An athlete has different phases he/she might go through during the athletic year. For example, when one is actually in the middle of their season playing their sport, this period is called the In-Season.
Using that example, many of you are probably going to go, “Well DUH!” But, let’s play this out so that I can be sure we are on the same page.
If the athlete is currently playing the sport, then we call that In-Season. Once the season ends and if she is not going into a sport, then she has gone into the Off-Season. At some point, the Off-Season will turn into the Pre-Season.
The Pre-Season usually starts when practice officially begins. Then once your first game starts, you are back into the In-Season and the cycle repeats itself.
What we want to talk about is the little period between the In-Season and the Off-Season. This period is called your Transitional Period. It doesn’t just have to be between those two seasons either. Your Transitional Period can also be when one sport ends and the other begins.
There are several times these Transitional Periods can happen, so lets discuss each one and see how the athlete should handle them.
- When I was in high school, our football teams would go deep into the playoffs. Whenever we finished up our season, basketball had usually been going for a few weeks with the players that had not played football. Our Transition Period was usually the weekend and maybe an extra day before we had to go to basketball practice. Not the ideal Transition Period for an athlete, but unfortunately that was a product of the situation.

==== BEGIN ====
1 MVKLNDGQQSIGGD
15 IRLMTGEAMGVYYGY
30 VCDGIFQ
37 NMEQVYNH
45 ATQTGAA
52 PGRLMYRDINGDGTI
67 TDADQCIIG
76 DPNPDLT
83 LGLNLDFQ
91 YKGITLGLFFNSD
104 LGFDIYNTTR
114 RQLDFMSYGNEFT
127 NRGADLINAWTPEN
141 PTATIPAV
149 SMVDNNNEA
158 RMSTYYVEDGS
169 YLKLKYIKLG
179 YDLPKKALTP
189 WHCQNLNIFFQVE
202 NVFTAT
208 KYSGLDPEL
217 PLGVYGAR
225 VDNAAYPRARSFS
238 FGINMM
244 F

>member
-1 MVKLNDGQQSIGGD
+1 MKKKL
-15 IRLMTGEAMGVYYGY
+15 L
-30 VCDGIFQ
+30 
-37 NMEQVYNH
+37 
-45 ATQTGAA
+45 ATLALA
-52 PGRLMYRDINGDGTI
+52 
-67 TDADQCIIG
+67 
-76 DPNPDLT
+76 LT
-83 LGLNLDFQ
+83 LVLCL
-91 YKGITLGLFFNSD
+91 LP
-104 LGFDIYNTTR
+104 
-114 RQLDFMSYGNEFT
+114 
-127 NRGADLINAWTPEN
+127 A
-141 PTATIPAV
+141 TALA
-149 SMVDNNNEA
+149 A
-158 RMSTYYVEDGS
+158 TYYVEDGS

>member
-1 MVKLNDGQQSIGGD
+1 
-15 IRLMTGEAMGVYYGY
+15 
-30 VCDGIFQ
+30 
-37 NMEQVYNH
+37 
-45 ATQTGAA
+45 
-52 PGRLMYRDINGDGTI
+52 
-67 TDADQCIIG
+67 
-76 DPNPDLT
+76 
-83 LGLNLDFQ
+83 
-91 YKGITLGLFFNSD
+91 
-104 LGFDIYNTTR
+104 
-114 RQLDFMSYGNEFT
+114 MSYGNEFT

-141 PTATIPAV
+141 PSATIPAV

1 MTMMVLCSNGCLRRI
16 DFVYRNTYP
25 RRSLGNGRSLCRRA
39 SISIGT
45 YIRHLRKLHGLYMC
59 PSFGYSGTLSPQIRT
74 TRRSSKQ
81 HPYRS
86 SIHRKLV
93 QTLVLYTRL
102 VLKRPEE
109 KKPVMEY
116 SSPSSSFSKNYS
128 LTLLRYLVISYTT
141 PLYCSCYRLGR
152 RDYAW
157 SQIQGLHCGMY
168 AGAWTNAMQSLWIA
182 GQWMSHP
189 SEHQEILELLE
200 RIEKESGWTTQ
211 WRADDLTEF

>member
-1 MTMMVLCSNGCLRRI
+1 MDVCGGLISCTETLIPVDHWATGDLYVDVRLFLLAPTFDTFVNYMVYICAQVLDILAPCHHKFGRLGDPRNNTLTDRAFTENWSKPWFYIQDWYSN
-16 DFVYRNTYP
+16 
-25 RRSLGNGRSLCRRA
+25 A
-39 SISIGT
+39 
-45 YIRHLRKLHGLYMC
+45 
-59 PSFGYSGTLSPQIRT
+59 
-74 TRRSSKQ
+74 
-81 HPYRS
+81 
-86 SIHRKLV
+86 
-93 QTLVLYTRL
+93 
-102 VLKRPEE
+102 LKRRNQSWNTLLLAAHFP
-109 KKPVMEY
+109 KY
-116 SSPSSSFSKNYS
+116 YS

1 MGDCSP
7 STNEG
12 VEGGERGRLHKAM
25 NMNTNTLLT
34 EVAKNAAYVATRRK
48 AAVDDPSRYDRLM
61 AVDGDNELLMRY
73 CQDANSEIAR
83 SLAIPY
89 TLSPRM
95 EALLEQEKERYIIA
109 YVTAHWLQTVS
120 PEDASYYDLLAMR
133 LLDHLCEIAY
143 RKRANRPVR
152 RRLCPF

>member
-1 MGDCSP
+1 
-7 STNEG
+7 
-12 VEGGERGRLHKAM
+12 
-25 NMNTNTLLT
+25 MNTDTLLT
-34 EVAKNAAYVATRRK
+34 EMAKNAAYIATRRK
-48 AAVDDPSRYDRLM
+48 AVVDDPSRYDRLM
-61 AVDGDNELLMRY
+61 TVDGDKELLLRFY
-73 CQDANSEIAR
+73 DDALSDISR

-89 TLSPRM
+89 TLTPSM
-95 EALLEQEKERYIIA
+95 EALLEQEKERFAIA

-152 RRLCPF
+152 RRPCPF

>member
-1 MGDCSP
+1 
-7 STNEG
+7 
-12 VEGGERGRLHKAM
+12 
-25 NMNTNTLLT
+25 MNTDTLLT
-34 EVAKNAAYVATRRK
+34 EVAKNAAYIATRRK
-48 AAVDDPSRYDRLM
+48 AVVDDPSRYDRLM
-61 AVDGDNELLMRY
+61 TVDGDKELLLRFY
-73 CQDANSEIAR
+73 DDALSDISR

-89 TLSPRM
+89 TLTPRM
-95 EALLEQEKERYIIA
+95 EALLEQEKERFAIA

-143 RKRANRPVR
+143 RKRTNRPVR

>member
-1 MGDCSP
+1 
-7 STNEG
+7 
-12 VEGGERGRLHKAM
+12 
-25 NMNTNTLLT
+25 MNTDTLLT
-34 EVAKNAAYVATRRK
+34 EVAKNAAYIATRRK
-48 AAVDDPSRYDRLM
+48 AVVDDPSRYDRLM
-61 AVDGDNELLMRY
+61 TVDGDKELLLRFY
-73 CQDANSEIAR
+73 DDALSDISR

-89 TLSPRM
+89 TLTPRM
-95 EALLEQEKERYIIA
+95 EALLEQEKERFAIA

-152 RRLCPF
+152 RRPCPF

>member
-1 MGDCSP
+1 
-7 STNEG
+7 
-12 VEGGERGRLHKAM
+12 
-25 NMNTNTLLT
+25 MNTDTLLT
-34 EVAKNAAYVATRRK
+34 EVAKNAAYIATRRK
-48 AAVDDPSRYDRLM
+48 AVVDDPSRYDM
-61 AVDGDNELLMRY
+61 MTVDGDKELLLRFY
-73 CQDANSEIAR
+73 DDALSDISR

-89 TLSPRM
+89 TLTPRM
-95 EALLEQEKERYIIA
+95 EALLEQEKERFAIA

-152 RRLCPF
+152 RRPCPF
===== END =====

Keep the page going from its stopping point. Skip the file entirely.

- Most teams don’t make the playoffs and get done with their season on time. They might have a week or two before the Pre-Season begins for the next sport. Or if you are a younger athlete, you might have close to a month off. If you do have the luxury to have this amount of time before your season starts, your Transition Period could be as long as a week.
If that is the case, then your Transition Period could be doing nothing, but relaxing for 3 or 4 days. Depending on how long you have been playing could affect the length of your Transition Period. After that, you could start doing some training or practicing to get ready for your Pre-Season which should be coming up relatively soon.
- Now let’s say you get done with your fall sport, but don’t play until your spring sport starts in March. You still have a Transition Period, but it is now between the end of In-Season and before the Off-Season begins. Now the Transition Period should be 4-7 days of doing nothing. Then it could be another week of active recovery. Maybe you play some pickup games or do swimming. Basically, something that doesn’t relate to the sport you play, but gets that heartrate up.
After that, you can start your Off-Season workouts to get prepared for the next season. Now, if you have an athlete that is eager to get into the Off-Season training, I definitely recommend at least 3-4 days of doing nothing. Then, you could probably just go ahead and start your Off-Season workouts at the beginning of your training plan.
Pay attention to these Transition Periods. It is necessary, especially for young athletes, to do these appropriately even if it is just a few days in that period so the body can decompress a bit before getting back into it.
Photo courtesy of Mike Dupris on Flickr: https://www.flickr.com/photos/116153846@N06/